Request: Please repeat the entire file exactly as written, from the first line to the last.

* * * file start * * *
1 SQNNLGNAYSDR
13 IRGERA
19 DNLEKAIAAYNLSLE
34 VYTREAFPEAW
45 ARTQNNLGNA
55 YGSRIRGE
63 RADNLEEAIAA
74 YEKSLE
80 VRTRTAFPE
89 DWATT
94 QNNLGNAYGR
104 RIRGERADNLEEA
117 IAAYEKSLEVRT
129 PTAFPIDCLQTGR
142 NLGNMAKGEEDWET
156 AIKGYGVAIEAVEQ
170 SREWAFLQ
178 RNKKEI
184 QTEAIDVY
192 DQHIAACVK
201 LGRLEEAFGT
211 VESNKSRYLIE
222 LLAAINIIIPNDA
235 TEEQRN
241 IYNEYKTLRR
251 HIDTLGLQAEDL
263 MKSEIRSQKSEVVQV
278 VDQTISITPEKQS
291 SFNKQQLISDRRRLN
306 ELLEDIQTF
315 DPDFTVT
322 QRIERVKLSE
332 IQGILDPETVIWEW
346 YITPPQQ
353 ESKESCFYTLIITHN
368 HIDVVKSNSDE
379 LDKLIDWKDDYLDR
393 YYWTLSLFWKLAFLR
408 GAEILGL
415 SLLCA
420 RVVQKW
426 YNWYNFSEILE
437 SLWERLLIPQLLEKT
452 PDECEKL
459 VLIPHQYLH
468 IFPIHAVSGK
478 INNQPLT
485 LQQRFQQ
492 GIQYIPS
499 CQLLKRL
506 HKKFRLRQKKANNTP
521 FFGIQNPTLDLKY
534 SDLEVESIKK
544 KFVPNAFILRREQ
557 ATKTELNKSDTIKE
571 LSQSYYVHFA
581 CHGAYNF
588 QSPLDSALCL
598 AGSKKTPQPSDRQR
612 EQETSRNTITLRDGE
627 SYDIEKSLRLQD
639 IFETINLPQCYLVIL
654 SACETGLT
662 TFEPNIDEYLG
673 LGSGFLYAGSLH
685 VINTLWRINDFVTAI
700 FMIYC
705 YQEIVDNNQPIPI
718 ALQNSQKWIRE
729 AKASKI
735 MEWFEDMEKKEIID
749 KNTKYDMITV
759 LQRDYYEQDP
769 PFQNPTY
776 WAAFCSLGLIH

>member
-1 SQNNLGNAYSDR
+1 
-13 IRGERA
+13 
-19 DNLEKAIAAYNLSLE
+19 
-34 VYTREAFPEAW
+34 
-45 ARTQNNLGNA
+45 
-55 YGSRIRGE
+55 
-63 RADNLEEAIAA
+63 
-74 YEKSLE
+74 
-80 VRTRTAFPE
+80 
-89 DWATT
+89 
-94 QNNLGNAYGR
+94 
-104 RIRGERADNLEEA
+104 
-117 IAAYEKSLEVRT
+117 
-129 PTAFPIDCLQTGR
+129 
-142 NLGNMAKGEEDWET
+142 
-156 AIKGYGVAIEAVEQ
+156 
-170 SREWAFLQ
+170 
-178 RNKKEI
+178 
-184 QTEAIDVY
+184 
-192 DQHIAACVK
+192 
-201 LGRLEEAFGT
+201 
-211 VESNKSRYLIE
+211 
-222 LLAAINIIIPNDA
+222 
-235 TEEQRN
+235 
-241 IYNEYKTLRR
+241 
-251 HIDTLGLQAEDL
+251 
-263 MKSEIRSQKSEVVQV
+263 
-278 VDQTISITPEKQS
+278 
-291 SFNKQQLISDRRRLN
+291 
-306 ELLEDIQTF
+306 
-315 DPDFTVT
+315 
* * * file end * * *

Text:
1 SQNNLGNAYSDR
13 IRGERA
19 DNLEKAIAAYNLSLE
34 VYTREAFPEAW
45 ARTQNNLGNA
55 YGSRIRGE
63 RADNLEEAIAA
74 YEKSLE
80 VRTRTAFPE
89 DWATT
94 QNNLGNAYGR
104 RIRGERADNLEEA
117 IAAYEKSLEVRT
129 PTAFPIDCLQTGR
142 NLGNMAKGEEDWET
156 AIKGYGVAIEAVEQ
170 SREWAFLQ
178 RNKKEI
184 QTEAIDVY
192 DQHIAACVK
201 LGRLEEAFGT
211 VESNKSRYLIE
222 LLAAINIIIPNDA
235 TEEQRN
241 IYNEYKTLRR
251 HIDTLGLQAEDL
263 MKSEIRSQKSEVVQV
278 VDQTISITPEKQS
291 SFNKQQLISDRRRLN
306 ELLEDIQTF
315 DPDFTVT
322 QRIERVKLSE
332 IQGILDPETVIWEW
346 YITPPQQ
353 ESKESCFYTLIITHN
368 HIDVVKSNSDE
379 LDKLIDWKDDYLDR
393 YYWTLSLFWKLAFLR
408 GAEILGL
415 SLLCA
420 RVVQKW
426 YNWYNFSEILE
437 SLWERLLIPQLLEKT
452 PDECEKL
459 VLIPHQYLH
468 IFPIHAVSGK
478 INNQPLT
485 LQQRFQQ
492 GIQYIPS
499 CQLLKRL
506 HKKFRLRQKKANNTP
521 FFGIQNPTLDLKY
534 SDLEVESIKK
544 KFVPNAFILRREQ
557 ATKTELNKSDTIKE
571 LSQSYYVHFA
581 CHGAYNF
588 QSPLDSALCL
598 AGSKKTPQPSDRQR
612 EQETSRNTITLRDGE
627 SYDIEKSLRLQD
639 IFETINLPQCYLVIL
654 SACETGLT
662 TFEPNIDEYLG
673 LGSGFLYAGSLH
685 VINTLWRINDFVTAI
700 FMIYC
705 YQEIVDNNQPIPI
718 ALQNSQKWIRE
729 AKASKI
735 MEWFEDMEKKEIID
749 KNTKYDMITV
759 LQRDYYEQDP
769 PFQNPTY
776 WAAFCSLGLIH

>member
-1 SQNNLGNAYSDR
+1 
-13 IRGERA
+13 
-19 DNLEKAIAAYNLSLE
+19 
-34 VYTREAFPEAW
+34 
-45 ARTQNNLGNA
+45 
-55 YGSRIRGE
+55 
-63 RADNLEEAIAA
+63 
-74 YEKSLE
+74 
-80 VRTRTAFPE
+80 
-89 DWATT
+89 
-94 QNNLGNAYGR
+94 
-104 RIRGERADNLEEA
+104 
-117 IAAYEKSLEVRT
+117 
-129 PTAFPIDCLQTGR
+129 
-142 NLGNMAKGEEDWET
+142 
-156 AIKGYGVAIEAVEQ
+156 
-170 SREWAFLQ
+170 
-178 RNKKEI
+178 
-184 QTEAIDVY
+184 
-192 DQHIAACVK
+192 
-201 LGRLEEAFGT
+201 
-211 VESNKSRYLIE
+211 
-222 LLAAINIIIPNDA
+222 
-235 TEEQRN
+235 
-241 IYNEYKTLRR
+241 
-251 HIDTLGLQAEDL
+251 
-263 MKSEIRSQKSEVVQV
+263 
-278 VDQTISITPEKQS
+278 
-291 SFNKQQLISDRRRLN
+291 
-306 ELLEDIQTF
+306 
-315 DPDFTVT
+315 